Kurdish group embarks on changing Turkish position on KRG rerefendum

By RUDAW – 13 AUGUST 2017 –  ANKARA, Turkey – The issue of Kurdistan Region’s independence referendum has divided political parties in Turkey. Turkish parties oppose the move while Kurdish parties have voiced their support. A committee formed by some Kurdish parties in Turkey is now trying to lobby and influence decision-making in Ankara towards a favorable stance.

They have visited some Turkish organizations and political parties, including Turkey’s main opposition, the Republican People’s Party (CHP), to discuss the referendum, demanding the party send their observers when Kurdistan goes to the polls on September 25.
The government in Ankara headed by the ruling Justice and Development Party (AKP) has already described the vote as a “grave mistake,” and called on Erbil to roll back the decision.
Turkey’s energy minister Berat Albayrak stated Thursday that the energy cooperation between Ankara and Erbil could suffer as a result of the referendum. He said cancelling the vote is the right action for the Kurdish leadership to prevent this from happening.
Kurdish President Masoud Barzani, whose government enjoys strong economic and security relations with Turkey, has been very clear that the vote will move ahead on its set date. He even turned down a request by the US Secretary of State Rex Tillerson to postpone the vote when the two made a phone call this week.
The lobby group in Turkey met with the CHP head Kemal Kılıcdaroglu this week. A member of the Kurdish delegation, Mesut Tek, described the encounter as “generally fruitful.”

Oztürk Yılmaz, the CHP deputy head, told Rudaw earlier this month that they believe in the right of self-determination, but that they see the vote in Kurdistan as against the Iraqi constitution.

“Independence is the right of every nation. We do not have any reservation on this [principle],” Yilmaz said. “According to the Iraqi constitution, a Kurdish Region has been founded, but the constitution does not mention that the Region can become an independent state–no such article is in the constitution. We do not see this step [by Erbil] as a right step.”

Yilmaz warned that the referendum “will inflict damage on Kurds.”

Following a meeting with a rights organization in Turkey the group said that their mission was to explain the position of Kurds to Turkey, a task they said is perhaps difficult for the Kurdish parties in Erbil to undertake.
“We explain the suffering of the people of the Kurdistan.Our brothers [from the Kurdistan Region], because of the current situation in Turkey, may not be able to visit [some] places or organizations, that is why we have to take our historical responsibility,” Sidqi Zilan said at a press conference.

Sertac Bucak, from the Turkish Kurdistan Democratic Party, said that “there is a great interest in the referendum, and independence of the Kurdistan Region” in Turkey, and it is this interest that has necessitated their mission.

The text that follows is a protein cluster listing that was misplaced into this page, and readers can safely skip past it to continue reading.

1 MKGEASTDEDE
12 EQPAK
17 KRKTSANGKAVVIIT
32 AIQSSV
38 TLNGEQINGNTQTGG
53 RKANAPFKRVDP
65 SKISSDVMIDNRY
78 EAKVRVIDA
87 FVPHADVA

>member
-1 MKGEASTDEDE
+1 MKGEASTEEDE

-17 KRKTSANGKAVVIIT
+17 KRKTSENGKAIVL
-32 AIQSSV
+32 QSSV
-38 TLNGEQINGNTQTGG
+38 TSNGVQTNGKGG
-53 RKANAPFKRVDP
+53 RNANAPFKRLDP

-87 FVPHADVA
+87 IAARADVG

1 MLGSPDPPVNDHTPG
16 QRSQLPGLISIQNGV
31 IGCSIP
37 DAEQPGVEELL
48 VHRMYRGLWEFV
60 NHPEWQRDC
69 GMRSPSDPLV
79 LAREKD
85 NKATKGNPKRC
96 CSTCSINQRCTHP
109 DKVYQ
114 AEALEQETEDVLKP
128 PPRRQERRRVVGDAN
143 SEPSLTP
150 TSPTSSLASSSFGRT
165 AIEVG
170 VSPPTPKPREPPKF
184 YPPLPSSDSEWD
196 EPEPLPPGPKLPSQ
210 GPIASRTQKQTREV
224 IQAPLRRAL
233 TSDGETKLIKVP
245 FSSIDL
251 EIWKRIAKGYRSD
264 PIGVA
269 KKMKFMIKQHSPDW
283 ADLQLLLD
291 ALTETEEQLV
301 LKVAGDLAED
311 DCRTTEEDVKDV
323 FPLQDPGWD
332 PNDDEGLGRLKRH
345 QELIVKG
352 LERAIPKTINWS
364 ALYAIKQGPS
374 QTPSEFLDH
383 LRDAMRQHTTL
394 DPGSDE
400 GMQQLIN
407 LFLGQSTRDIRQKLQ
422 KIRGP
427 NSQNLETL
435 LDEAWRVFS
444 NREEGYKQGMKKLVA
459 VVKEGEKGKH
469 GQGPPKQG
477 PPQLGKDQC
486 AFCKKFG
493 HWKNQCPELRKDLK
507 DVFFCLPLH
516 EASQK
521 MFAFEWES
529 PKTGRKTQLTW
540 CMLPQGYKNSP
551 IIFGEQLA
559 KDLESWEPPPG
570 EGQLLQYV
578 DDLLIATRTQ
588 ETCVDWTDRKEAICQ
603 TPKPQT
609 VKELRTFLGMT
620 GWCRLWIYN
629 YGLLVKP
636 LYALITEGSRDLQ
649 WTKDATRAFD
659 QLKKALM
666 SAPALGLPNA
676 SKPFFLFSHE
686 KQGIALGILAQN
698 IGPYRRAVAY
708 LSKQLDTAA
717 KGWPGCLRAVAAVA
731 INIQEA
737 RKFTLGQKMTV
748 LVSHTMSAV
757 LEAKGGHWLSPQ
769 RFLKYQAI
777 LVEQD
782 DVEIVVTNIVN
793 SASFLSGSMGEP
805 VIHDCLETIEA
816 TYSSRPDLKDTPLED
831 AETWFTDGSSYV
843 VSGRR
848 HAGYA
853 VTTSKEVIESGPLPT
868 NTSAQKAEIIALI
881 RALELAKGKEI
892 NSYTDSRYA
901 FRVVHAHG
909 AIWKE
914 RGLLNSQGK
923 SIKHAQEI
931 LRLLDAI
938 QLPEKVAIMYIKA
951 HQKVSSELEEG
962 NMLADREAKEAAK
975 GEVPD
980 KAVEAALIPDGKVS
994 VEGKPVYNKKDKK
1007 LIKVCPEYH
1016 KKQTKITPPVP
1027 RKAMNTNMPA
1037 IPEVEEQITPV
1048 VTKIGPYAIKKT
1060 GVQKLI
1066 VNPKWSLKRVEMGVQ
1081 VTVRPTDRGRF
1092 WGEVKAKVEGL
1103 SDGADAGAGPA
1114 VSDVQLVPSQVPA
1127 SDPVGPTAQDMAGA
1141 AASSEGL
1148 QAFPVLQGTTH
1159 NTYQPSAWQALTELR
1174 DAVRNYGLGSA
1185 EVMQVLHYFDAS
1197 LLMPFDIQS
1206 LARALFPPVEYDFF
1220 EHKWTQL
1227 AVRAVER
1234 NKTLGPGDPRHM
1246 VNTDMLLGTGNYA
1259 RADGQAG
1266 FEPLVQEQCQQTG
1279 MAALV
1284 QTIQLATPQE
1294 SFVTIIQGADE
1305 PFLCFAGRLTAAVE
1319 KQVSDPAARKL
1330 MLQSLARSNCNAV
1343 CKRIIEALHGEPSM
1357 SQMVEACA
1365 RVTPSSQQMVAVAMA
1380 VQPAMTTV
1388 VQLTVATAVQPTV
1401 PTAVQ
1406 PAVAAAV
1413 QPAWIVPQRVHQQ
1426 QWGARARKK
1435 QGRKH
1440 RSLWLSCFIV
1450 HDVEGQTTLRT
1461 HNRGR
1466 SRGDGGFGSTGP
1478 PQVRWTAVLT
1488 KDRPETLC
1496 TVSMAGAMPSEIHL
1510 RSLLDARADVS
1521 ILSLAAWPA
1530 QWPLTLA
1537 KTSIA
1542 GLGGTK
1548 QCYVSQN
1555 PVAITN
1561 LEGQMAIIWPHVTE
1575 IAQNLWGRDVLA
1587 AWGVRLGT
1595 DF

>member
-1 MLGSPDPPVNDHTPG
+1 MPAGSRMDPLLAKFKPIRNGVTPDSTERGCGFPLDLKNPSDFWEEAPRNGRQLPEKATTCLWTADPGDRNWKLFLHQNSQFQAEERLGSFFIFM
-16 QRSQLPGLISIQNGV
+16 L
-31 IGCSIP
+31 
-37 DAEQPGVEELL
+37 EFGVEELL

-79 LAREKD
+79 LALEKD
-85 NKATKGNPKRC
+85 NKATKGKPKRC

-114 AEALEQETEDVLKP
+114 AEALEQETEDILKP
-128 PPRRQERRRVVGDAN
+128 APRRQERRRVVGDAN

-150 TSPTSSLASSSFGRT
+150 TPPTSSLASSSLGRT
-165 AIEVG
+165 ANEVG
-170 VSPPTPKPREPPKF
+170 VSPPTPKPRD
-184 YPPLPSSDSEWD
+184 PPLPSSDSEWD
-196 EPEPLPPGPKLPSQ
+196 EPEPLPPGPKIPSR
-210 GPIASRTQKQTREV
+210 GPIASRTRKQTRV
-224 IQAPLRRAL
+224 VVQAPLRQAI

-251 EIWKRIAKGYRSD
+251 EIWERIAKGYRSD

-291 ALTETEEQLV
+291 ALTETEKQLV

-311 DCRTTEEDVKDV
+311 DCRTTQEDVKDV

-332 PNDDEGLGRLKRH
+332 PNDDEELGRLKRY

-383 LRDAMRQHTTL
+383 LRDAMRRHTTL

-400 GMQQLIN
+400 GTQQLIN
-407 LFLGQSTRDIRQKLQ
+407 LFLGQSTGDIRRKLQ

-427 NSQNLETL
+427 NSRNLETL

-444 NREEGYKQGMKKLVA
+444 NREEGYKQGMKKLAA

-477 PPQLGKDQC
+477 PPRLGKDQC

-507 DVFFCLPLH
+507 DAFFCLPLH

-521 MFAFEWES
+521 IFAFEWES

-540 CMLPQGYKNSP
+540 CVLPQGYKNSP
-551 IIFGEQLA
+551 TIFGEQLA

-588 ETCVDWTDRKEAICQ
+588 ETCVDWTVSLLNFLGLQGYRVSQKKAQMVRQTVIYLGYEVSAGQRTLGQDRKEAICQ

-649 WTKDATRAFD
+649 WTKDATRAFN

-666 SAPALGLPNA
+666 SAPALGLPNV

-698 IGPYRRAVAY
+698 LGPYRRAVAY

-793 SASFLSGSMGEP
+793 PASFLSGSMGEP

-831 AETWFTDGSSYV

The pro-Kurdish People’s Democratic Party (HDP), the third biggest party in Turkey, has already stated that they support the referendum on numerous occasions, a position that is well in line with their constituency in Turkey’s Kurdistan, located south and southwest of the country.
Kurdish people in Diyarbakir, considered the capital of Turkey’s Kurdistan, like the rest of the Kurds there, are following news of the referendum with interest and enthusiasm.
On a typical summer day, Ferid Once, his sister, and friends are exchanging views about the vote in a cafe in Diyarbakir, also called Amed by Kurds.

For Once, an independent state for Kurds is the case of fish and water.
“Fish cannot live without water. We demand our water, we demand our life,” Once said, lamenting the fact that the Kurds have been denied this right at least since the end of the First World War when Kurdistan was carved up between the current Turkish, Iraqi and Syrian governments by the victorious states such as the United Kingdom and France.

His sister Hulya says she and the Kurds “are ready to sacrifice our lives and properties for the sake of the creation of Kurdistani [state],” as she pointed to the fact the road to independence is not flat and requires sacrifices.
Their friend, Besra Calisir, mindful of the Kurdish experience in the Middle East, is well aware of the risks ahead, especially opposition from Ankara and Tehran.

“The main obstacles are Kurdistan’s occupiers,” Calisir said about the four countries. “Turkey and Iran can come up with hurdles on the way to independence,” she continued, adding that these two countries put into action their opposition in less explicit ways.  The lobby group also paid a visit to President Barzani’s Kurdistan Democratic Party (KDP) which maintains an office in Ankara. The KDP sounds appreciative of their work.

“In fact this is a national duty that they have taken upon themselves,” Omar Mirani, KDP’s representative told Rudaw. “It is a strong support [for us] that would further encourage our people to carry out their national duty.”

Despite the fact the Kurds in all four parts, known as Greater Kurdistan, and across the world are hoping for a united state, Erbil has said in clear terms that the referendum is confined to what they consider as Iraqi Kurdistan. The Kurdish leadership say that they support a peaceful solution to the Kurdish cause in other parts, including in Turkey.